King Nagnajit was a pious king, and having Lord Kṛṣṇa in his palace, he began to worship Him to the best of his knowledge and ability. He presented himself before the Lord thus: “My dear Lord, You are the proprietor of the whole cosmic manifestation, and You are Nārāyaṇa, the resting place of all living creatures. You are self-sufficient and pleased with Your personal opulences, so how can I offer You anything? And how could I please You by such an offering? It is not possible, because I am an insignificant living being. Actually I have no ability to render any service unto You.”
Kṛṣṇa is the Supersoul of all living creatures, so He could understand the mind of Satyā. He was also very much pleased with the respectful worship of the King in offering Him a sitting place, eatables, a residence and so on. He was appreciative, therefore, that both the girl and her father were eager to have Him as their intimate relative. He smiled and in a grave voice said, “My dear King Nagnajit, you know very well that anyone in the princely order who is regular in his position will never ask anything from anyone, however exalted he may be. Such requests by a kṣatriya king have been deliberately forbidden by the learned Vedic followers. If a kṣatriya breaks this regulation, his action is condemned by learned scholars. But in spite of this rigid regulative principle, I am asking you for the hand of your beautiful daughter just to establish our relationship in return for your great reception of Me. You may also be pleased to be informed that in Our family tradition there is no scope for Our offering anything in exchange for accepting your daughter. We cannot pay any price you may impose for delivering her.” In other words, Kṛṣṇa wanted the hand of Satyā from the King without fulfilling the condition of defeating the seven bulls.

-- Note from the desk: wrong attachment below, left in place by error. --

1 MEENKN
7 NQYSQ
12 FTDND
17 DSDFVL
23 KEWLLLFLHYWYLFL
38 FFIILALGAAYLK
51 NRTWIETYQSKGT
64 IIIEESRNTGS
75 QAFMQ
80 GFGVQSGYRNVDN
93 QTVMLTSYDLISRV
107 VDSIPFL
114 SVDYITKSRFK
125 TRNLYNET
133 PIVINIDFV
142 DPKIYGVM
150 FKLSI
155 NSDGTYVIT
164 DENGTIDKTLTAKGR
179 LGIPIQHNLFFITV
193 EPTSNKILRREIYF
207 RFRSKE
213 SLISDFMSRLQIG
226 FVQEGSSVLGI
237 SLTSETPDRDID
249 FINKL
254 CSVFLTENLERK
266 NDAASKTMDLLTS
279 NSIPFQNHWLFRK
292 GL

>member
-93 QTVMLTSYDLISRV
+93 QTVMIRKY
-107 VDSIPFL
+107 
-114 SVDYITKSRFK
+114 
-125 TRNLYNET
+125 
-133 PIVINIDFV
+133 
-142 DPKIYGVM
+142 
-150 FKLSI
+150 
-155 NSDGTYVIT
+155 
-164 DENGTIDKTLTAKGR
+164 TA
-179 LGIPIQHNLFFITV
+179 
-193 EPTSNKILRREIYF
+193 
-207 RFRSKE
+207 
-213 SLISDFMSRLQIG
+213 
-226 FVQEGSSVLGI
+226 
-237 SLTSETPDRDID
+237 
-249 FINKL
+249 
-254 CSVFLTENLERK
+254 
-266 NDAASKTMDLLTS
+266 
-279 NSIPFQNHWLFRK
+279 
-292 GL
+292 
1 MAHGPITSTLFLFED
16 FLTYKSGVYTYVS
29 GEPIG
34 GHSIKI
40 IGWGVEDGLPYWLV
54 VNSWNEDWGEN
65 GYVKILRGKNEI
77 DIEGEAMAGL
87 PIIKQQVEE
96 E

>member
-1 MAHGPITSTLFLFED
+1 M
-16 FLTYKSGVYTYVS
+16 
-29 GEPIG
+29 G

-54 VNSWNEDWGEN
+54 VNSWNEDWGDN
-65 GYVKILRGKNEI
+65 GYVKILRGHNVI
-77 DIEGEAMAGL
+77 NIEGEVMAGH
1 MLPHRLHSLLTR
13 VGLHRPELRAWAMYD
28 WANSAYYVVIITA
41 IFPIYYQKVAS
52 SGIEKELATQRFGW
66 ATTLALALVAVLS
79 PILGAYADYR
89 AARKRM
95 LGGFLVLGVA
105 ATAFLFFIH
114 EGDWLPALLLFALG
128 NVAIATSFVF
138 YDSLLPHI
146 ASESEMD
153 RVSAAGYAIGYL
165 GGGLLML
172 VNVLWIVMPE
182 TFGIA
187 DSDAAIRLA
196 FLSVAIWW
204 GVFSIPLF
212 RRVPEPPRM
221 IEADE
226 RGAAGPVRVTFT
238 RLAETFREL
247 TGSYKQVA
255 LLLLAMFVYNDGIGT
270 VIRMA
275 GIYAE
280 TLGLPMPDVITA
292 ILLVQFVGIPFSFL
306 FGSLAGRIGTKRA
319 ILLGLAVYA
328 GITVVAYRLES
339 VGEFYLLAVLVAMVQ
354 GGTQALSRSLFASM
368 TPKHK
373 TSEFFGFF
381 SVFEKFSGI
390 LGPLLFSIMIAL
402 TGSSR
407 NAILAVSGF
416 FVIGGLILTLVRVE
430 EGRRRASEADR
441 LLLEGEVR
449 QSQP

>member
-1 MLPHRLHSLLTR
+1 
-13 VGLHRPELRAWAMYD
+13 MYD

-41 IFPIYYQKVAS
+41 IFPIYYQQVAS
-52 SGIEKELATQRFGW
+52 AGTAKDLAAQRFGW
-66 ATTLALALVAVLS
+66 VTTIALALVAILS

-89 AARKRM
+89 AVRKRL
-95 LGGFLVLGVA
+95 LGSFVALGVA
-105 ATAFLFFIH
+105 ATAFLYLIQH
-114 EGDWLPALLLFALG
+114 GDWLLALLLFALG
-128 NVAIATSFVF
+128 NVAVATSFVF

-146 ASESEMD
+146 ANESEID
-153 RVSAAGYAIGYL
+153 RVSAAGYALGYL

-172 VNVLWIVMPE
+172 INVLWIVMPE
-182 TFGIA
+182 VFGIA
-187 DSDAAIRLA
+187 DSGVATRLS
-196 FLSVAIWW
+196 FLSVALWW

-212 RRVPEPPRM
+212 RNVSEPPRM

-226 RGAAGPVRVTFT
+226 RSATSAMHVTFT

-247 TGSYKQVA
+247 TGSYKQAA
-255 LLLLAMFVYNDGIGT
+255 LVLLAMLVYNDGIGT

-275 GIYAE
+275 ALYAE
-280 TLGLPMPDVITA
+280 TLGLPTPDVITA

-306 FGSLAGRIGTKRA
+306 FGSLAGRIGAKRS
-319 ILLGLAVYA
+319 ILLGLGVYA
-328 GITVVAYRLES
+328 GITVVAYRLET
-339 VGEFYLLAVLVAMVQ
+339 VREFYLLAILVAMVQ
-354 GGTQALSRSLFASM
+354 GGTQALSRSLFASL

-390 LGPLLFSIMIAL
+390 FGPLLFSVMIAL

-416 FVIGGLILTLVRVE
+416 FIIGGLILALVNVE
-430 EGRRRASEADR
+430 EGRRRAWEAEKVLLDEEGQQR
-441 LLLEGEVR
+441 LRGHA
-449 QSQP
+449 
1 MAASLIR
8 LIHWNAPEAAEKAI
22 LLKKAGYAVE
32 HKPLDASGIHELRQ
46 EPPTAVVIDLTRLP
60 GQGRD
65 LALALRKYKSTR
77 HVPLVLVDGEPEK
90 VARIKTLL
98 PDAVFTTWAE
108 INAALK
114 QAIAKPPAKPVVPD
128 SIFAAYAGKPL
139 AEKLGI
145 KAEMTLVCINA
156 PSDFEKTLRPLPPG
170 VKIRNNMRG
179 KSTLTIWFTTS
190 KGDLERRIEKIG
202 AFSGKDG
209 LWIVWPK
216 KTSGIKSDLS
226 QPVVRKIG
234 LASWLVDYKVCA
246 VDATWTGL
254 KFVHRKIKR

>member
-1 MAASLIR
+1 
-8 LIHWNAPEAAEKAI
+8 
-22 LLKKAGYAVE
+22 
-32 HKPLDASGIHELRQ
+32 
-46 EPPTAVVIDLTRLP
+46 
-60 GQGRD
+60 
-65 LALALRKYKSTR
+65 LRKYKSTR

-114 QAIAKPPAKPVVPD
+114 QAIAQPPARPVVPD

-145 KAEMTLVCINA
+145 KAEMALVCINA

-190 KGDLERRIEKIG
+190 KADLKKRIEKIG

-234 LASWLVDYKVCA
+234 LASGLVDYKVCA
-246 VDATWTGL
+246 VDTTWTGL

After hearing the statement of Lord Kṛṣṇa, King Nagnajit said, “My dear Lord, You are the reservoir of all pleasure, all opulences and all qualities. The goddess of fortune, Lakṣmījī, always lives on Your chest. Under these circumstances, who can be a better husband for my daughter? Both my daughter and I have always prayed for this opportunity. You are the chief of the Yadu dynasty. You may kindly know that from the very beginning I have made a vow to marry my daughter to a suitable candidate, one who can come out victorious in the test I have devised. I have imposed this test just to understand the prowess and position of my intended son-in-law. You, Lord Kṛṣṇa, are the chief of all heroes. I am sure You will be able to bring these seven bulls under control without any difficulty. Until now they have never been subdued by any prince; anyone who has attempted to bring them under control has simply had his limbs broken.”